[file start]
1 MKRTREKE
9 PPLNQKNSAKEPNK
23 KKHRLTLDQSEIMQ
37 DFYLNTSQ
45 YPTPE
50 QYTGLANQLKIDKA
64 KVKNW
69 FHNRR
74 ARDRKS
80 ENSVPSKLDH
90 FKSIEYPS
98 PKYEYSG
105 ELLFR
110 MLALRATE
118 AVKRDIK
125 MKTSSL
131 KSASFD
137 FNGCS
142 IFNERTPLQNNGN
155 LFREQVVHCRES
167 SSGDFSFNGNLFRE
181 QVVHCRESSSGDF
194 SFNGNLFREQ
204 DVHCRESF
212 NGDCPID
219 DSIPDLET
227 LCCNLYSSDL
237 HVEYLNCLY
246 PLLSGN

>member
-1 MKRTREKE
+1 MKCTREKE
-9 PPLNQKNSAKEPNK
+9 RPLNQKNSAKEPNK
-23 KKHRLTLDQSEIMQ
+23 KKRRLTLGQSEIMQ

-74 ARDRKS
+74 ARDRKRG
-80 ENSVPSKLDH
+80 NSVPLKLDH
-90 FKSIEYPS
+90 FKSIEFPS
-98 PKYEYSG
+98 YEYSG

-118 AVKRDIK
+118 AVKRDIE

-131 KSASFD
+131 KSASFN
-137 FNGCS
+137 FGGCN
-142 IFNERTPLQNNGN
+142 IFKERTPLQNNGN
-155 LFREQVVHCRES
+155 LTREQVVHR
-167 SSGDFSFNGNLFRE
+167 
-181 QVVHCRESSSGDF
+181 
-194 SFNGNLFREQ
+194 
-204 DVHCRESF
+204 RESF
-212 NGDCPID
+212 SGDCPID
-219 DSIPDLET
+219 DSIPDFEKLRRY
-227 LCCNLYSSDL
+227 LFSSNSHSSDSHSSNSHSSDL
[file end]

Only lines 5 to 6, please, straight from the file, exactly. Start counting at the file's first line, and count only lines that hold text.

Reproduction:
45 YPTPE
50 QYTGLANQLKIDKA